They were in Taiwan to learn the Chinese language, culture and history and traditions so that when mainland China had its own 1989 – when a wall would fall and a people would be freed from the bonds of oppression and a one system rule – they could freely go there, well-equipped to open and run Catholic schools, hospitals, universities, seminaries and convents.

I learned more than I thought I ever could on Vatican-China relations vis-à-vis the Church in China.

It is for this reason that I have been interested in and followed Holy See-China news for years but was taken aback when the provisional agreement was announced Saturday.

Yesterday, I presented the official news stories from the Vatican about the Agreement: an assessment by Cardinal Secretary of State Pietro Parolin, words from Holy See Press Office director Greg Burke, and a briefing note on the Church in China, including the fact that the Pope established the Diocese of Chengde in China (but he did not name a bishop as he traditionally does when he establishes a diocese or archdiocese).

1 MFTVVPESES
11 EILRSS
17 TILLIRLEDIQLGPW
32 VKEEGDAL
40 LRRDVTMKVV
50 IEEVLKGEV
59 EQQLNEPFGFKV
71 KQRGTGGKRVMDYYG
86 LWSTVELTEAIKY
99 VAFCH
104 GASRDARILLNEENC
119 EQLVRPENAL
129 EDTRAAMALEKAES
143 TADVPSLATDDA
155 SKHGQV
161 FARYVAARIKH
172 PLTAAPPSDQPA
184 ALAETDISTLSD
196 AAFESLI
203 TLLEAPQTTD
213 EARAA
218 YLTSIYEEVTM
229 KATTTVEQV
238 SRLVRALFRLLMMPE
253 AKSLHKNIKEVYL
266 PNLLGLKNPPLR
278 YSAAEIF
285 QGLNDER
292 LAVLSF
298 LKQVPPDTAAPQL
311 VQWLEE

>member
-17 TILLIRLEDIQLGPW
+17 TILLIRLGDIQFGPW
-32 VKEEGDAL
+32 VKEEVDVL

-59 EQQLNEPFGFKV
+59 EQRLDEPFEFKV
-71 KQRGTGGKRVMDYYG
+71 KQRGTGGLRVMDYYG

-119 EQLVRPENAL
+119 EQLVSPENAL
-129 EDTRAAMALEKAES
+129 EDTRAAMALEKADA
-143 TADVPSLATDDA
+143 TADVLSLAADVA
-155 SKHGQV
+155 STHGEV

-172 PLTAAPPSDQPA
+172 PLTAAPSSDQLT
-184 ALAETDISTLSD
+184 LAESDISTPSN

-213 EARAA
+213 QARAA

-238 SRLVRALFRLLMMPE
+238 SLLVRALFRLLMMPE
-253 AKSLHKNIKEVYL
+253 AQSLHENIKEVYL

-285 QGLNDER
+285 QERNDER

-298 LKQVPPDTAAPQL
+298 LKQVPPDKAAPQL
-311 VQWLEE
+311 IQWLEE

We have no idea what the Agreement actually says, just a summary is offered. The Agreement is called “provisional” and thus suggests that either or both sides can change it or withdraw from it at will. We read that the Agreement is “on the appointment of Bishops” but have no idea what that means.

Cardinal Parolin says, “And today, for the first time all the Bishops in China are in communion with the Bishop of Rome, with the Successor of Peter.” And yet that is not what we read and hear in reaction from Chinese Catholics faithful to Rome in China.

The cardinal also says: “What is required now is unity, is trust and a new impetus; to have good Pastors, recognized by the Successor of Peter – by the Pope – and by the legitimate civil Authorities.”

I presume that when he speaks of “good Pastors,” the cardinal is referring to Bishops.. I say “presume” because it has always been my understanding that the Pope appoints Bishops –he does not recognize them.

To be clear on this last point, I must note that, when an Eastern Catholic Church such as the Maronites, Chaldeans, Melkites, etc. holds a synod and selects a new bishop for a diocese, they send that name to Rome, to the Pope who then gives his assent to the canonically correct election. For example, in May 2010, Pope Benedict consented to the election of Fr. Bashar Warda as archbishop of Erbil by the Synod of the Chaldean bishops.

So much has yet to be understood – to be explained by the Vatican – about this Agreement.